General Manager Matt Sutherland has been working with carbon management company Ekos since 2019, seeking guidance on measuring and reducing emissions, while growing carbon credits through exotic and native plantings on the property.
The company is far from starting from scratch in this in-situ sequestration, thanks to three decades of tree plantings by Matt’s parents Ivan and Margaret Sutherland and their Dog Point partners James and Wendy Healy, who’ve worked to ensure the vineyard – the largest organic grape producer in New Zealand – is a beautiful home for family and staff alike.
Vines are nestled within a plethora of plantings, including hillsides of olives, banks of Tasmanian blackwood, a pine nut grove, smatterings of oaks and more than 10,000 native trees, flax, grasses and bushes. When the Sutherlands began to develop the former farm in 1991, the stream running through it was choked by weeds and willows. That’s hardly imaginable now with Mill Stream cloaked in slick green flax, flourishing shrubs and stands of native trees.
None of those plantings had climate action in mind, and not all of them can be registered for carbon credits, but the Dog Point team are beginning to look at their amenity areas with a new lens, seeing opportunity to align the company philosophy with a global imperative to cut emissions and tackle climate change.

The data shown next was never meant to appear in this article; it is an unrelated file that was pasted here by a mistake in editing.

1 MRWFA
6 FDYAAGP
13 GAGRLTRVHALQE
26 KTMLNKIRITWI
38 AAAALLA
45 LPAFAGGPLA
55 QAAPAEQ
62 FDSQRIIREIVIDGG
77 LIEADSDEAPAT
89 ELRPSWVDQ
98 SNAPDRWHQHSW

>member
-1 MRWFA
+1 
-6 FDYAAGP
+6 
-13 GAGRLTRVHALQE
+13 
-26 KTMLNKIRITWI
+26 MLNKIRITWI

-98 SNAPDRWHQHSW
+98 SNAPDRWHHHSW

Perhaps the biggest opportunity for insetting is a 3-hectare block of radiata pine the Sutherlands planted in 1993, which will be harvested this winter. In its place, and slightly beyond, Dog Point will strategically plant a 5ha forest carbon sink, based on a variety of options proposed by Ekos founder Sean Weaver.
They range “from hell for leather” plantings of high-density natives, costing hundreds of thousands of dollars, to a less intensive long-term plan, with a mix of pine (cheaper to plant and maintain) and natives, including totara and manuka chosen for their practicality and sequestration value. Over time, there would be more natives and fewer pines, with the profitability of the exotics enabling the expansion of indigenous trees, Matt told the New Zealand Winegrowers Tackling Climate Change webinar in June.
If Dog Point registers the new forest with the ETS next year, they could start tapping into credits by 2033, following the necessary 10-year redundancy period after harvesting the original pines. “There’s something nice about starting that journey and working towards that,” says Matt. The process will be expensive, but can be spread out over a long period, and the company is actively doing something “in the right way”.
Dog Point Vineyards’ total carbon emissions currently sit at 570 tonnes of CO2 per year, with 272 tonnes of that down to diesel, and 69tCO2 to sea freight, while the 30 cattle grazing their hill country are responsible for a whopping 29tCO2, compared to the 9tCO2 generated by 3,000 head of sheep. Some organic methods come with a carbon cost, with the need for more tractor passes, perhaps, and cattle grazing hillsides, but are an integral part of the company’s ethos of enhancing soil health, says Matt.